5 Lessons From Commercial-Real-Estate Financing for Entrepreneurs Seeking Funding

Source: Entrepreneur
By Joanna Schwartz

Whether tapping traditional funding sources or conducting online crowdfunding rounds, founders face a huge challenge when raising capital. Even highly active growth investors are hard to reach and harder to close.

Since startup investors are typically inundated with investment options to choose from, they can afford to be picky, fickle or both. That’s why it’s critical for entrepreneurs to showcase their capital raises in a manner designed to convert potential investors into actual shareholders. Modeling a growth-capital raise in the mold of commercial real-estate financing is one way to do that.

Raising capital in the commercial real estate (CRE) world is a different game than early-stage fundraising. Whereas an entrepreneur can pursue his or her company’s funding needs in tiered phases (seed, series A, bridge rounds) over the course of the business lifecycle, a real-estate developer typically needs to secure all of the debt and/or equity capital for a project up front, in full, before ever breaking ground.

CRE developers and sponsors often have to raise large sums very quickly from multiple sources at a time. To do that efficiently, they typically bundle up all of the information on a given capital raise into an all-in-one-package for investors.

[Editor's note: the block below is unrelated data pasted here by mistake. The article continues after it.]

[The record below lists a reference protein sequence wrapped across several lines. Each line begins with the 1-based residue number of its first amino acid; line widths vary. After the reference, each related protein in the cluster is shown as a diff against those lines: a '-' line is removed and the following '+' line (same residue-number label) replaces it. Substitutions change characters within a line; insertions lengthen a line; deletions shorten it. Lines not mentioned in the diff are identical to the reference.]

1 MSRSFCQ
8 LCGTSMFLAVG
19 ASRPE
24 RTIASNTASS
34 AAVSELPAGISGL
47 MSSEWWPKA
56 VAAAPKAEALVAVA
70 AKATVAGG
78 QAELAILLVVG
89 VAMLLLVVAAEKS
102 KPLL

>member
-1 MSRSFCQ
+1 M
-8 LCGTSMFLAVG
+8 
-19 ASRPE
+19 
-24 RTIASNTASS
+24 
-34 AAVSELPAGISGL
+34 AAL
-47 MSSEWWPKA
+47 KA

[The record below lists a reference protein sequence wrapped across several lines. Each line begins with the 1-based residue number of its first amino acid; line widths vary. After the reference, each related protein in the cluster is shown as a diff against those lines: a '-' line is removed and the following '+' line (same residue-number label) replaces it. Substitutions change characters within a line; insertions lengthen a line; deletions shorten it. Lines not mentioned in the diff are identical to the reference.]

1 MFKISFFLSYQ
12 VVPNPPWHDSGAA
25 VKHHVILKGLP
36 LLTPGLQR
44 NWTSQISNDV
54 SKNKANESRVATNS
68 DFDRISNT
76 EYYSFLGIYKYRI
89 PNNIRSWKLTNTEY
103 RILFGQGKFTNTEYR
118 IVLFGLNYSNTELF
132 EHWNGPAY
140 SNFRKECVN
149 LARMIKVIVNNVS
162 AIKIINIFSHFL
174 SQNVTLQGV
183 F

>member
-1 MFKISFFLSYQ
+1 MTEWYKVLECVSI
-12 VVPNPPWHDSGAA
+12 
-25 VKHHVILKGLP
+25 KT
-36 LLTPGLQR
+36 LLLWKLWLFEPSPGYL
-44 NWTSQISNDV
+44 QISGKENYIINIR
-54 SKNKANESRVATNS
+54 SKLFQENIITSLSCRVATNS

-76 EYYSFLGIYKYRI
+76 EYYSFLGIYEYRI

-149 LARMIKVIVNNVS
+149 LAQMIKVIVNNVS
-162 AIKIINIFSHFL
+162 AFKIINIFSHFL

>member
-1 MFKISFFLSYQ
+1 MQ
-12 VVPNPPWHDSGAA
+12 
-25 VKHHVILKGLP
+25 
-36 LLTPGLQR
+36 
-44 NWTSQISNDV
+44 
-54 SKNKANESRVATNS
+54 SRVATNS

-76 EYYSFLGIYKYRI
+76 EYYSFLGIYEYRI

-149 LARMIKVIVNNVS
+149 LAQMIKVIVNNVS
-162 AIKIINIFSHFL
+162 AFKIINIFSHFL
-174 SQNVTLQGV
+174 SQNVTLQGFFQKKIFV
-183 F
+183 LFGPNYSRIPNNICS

Yet the effectiveness of the commercial real-estate-financing model lies beyond the convenience of a pre-packaged investment. Rather, it lies in the nature in which the inherent value of the investment opportunity is communicated to investors within that package.

Each of the following characteristics is common in, but not exclusive to, commercial real-estate financing, and how and why entrepreneurs should incorporate these qualities into their own fundraising strategies.

1. Transparency and disclosure

CRE sponsors are practically guaranteed to face legal repercussions if they fail to disclose a project’s inherent risks to investors. Plus, every commercial real-estate investor has a personal preference when it comes to risk: some like high, some like low. To help match their investment opportunity to the most motivated target audience of investors, real-estate-offering documents are loaded with intel on the feasibility and risk factors involved in each deal.

Entrepreneurs should pack just as much honest detail into their offering materials to help investors determine exactly how a startup investment will fit in their portfolio.

2. A focus on returns

For many investors, the appeal of commercial real estate lies in consistent, predictable cash flow. Knowing that earning “mailbox money” from CRE investments is a primary investor motivator, sponsors craft their offering materials to clearly showcase projected income, time horizons and returns.

To avoid being pinned down to investor expectations, entrepreneurs are often more hesitant to make authentic return projections in capital-raise materials. Ultimately though, numbers are king. A defined exit strategy is crucial to ensuring investors understand exactly how they’ll earn money from a growth investment.

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